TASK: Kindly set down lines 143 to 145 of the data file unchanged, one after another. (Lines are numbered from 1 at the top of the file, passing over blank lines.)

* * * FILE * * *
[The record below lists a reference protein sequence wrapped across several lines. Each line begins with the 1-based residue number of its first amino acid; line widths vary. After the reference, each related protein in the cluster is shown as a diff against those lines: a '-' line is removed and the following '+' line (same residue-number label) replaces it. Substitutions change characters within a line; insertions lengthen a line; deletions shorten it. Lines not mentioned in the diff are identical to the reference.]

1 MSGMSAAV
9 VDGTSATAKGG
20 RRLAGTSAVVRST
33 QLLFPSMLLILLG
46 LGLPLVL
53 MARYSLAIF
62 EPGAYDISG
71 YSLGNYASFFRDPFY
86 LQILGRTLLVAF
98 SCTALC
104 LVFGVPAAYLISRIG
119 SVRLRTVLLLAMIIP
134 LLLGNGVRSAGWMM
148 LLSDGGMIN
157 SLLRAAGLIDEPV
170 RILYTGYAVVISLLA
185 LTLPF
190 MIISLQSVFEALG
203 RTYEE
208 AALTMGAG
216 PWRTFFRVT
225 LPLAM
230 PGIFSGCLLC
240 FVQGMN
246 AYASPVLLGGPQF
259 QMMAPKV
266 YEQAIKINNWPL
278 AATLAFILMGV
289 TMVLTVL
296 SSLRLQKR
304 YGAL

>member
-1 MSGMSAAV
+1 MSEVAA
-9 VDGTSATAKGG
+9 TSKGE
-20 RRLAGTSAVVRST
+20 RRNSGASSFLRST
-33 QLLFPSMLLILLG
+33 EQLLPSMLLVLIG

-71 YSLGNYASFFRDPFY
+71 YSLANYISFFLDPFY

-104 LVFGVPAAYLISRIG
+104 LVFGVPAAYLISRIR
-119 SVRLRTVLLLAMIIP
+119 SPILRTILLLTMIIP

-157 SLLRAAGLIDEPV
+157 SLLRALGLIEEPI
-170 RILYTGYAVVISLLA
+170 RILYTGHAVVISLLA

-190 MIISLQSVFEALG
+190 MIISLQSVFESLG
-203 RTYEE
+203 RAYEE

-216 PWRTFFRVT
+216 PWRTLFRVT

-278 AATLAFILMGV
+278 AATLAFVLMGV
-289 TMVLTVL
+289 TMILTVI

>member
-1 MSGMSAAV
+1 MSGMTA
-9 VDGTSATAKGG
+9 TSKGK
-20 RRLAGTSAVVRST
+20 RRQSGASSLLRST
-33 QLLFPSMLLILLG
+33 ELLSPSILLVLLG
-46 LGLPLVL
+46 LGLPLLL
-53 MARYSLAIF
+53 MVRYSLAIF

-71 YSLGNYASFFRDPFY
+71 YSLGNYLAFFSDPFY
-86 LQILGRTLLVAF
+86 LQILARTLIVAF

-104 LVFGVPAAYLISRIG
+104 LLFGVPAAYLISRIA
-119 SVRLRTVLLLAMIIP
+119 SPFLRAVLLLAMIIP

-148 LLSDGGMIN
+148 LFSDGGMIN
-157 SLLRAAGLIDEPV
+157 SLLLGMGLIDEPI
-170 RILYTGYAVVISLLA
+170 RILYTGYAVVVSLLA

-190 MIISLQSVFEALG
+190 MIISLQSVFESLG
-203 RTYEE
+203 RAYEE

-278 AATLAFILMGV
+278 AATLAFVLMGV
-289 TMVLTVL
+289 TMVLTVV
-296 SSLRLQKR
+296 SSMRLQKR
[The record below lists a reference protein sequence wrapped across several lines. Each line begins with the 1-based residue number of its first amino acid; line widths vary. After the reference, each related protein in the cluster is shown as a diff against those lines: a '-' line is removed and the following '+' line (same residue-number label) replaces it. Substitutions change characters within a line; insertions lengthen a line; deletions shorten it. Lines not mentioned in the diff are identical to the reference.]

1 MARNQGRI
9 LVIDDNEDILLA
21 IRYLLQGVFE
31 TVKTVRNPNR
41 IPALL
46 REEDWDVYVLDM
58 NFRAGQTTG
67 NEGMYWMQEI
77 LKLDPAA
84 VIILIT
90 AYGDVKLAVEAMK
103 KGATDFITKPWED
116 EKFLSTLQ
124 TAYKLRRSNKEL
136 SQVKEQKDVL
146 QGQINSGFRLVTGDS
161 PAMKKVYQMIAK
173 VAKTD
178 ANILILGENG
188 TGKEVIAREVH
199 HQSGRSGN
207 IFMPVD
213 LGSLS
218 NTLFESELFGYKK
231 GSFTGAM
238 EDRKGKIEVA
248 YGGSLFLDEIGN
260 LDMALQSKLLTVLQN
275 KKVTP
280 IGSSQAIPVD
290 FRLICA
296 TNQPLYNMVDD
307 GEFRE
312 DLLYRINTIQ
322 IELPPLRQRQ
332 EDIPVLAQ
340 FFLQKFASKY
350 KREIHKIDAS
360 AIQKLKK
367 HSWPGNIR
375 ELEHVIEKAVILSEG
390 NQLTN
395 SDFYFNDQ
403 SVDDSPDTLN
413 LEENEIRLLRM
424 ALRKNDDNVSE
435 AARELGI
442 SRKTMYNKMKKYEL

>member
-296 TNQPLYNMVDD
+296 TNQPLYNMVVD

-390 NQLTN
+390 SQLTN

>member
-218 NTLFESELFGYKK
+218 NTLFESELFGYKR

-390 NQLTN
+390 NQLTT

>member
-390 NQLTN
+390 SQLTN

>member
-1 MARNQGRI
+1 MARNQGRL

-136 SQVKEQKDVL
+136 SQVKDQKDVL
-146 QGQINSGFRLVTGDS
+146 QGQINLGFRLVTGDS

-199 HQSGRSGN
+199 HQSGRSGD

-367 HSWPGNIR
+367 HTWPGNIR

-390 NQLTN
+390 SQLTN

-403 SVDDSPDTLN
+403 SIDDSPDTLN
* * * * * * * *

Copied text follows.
403 SVDDSPDTLN
413 LEENEIRLLRM
424 ALRKNDDNVSE